Gamma Doradus variables are stars slightly more massive than the Sun with temperatures between 6,500K and 7,500K (the Sun is around 5,777K). You can recognise their lightcurves due their characteristic fluctuations in brightness that last from a few hours to several days. The fluctuations are caused by pulsations known as gravity-mode pulsations, which are waves that behave in the same way as surface waves in the ocean. These waves affect the surface temperature of the stars, changing the brightness that we observe.
Delta Scuti (also known as dwarf Cepheid variables) stars are hot, young (A-F type) stars that are ~1.5 to ~2.5 times the mass of our Sun. These stars can have a single strong pulsation or potentially hundreds of smaller pulsations with periods ranging from a couple of minutes to a few hours. The pulsations are caused by pressure waves, which behave identically to sound waves, that propagate near the surface of the star.
Cepheid Variables and RR Lyrae stars the older and more evolved cousins of delta scuti stars that also pulsate due to pressure waves. These stars are very exciting as they exhibit a pulsation period – luminosity (brightness) relationship, also known as the Leavitt law. This means that we can calculate the distances to these objects by studying the pulsations that we see in their lightcurves. Historically, these stars have helped us to calculate the distance to the Large Magellanic Cloud as well as to the centre of our Galaxy.
Slowly Pulsating B-stars
Slowly Pulsating B-stars (SPB stars) are very similar to Gamma Dor variables but are much more massive (2.5 to ~8 time as massive as the Sun). They are extremely hot with effective temperatures between ~11,000K and ~30,000K and typically show multiple gravity-mode pulsations that range from lasting a couple of hours to several days.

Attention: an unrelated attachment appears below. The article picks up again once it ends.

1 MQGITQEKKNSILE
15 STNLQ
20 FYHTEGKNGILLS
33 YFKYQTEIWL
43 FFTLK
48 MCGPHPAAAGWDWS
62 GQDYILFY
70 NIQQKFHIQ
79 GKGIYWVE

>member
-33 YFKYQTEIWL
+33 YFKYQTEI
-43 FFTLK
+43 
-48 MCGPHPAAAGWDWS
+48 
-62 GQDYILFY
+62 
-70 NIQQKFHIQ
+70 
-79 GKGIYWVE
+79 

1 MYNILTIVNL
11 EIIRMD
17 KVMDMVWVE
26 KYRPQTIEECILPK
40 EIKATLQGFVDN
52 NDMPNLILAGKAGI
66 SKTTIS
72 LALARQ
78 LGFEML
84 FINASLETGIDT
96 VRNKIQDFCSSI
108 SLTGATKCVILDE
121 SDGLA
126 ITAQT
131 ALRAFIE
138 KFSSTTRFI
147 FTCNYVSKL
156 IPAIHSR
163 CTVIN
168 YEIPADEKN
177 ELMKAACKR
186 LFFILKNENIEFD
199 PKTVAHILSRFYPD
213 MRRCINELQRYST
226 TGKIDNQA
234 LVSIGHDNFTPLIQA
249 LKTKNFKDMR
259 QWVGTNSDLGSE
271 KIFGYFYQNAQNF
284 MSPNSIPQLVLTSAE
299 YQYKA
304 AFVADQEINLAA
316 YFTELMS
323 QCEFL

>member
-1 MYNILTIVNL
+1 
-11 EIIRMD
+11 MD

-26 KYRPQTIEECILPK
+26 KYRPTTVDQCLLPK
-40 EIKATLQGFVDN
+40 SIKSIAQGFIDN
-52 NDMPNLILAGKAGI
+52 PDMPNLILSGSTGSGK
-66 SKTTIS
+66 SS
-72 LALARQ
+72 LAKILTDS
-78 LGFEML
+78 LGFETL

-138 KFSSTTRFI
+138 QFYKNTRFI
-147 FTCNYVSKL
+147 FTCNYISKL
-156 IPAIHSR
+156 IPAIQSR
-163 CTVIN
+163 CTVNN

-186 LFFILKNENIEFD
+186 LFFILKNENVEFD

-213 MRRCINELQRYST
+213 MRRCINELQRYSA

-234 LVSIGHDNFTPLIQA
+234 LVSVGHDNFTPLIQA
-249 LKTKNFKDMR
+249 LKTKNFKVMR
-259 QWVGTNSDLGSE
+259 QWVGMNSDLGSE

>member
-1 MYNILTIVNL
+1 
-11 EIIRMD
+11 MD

Beta Cephei stars are the high mass (8 to 20 times more massive than the Sun) stars that oscillate due to pressure waves, similar to Delta Scuti stars. The iron interior of these stars reaches extremely high temperatures of 200,000 K. At this temperature, the metal starts to behave strangely, resulting in a build up energy deep within the interior of the star. This causes the star to expand, resulting in an increase in surface area and thus an increase in observed brightness. The expansion of the star, however, uses up the stored energy and eventually it runs out of ‘expansion fuel’. At this point, the star begins to contract again due to gravity, resulting in a decrease in surface area and a decrease in brightness. This cycle repeats resulting in pulsations on time-scales of a couple of hours.
Stars are not simple, and many of them exhibit both pressure and gravity mode pulsations. Those lower mass stars which exhibit both are hybrid delta scuti / gamma dor pulsators, while the higher mass stars which exhibit both are hybrid SPB-Beta Cep pulsators.
Many stars are in binary (double) systems. Heartbeat stars are a class of binary stars that are so eccentric (not circular) that at the point when the stars are closest together, their gravity is so strong that the spherical stars morph into rugby-ball shapes. This increases their visible surface area, and hence increases the total amount of light that we see. Depending on the orientation of the system, we might see either a single brightening, a dip then a brightening, visa versa, or a brightening and eclipse.
We often like to visualise different types of stars on a plot of brightness (luminosity) versus their temperature, an example of which is shown in the figure below.
I love looking through the TESS data and coming across these beautiful light curves of fascinating stars. Maybe some of them even host a planet or two…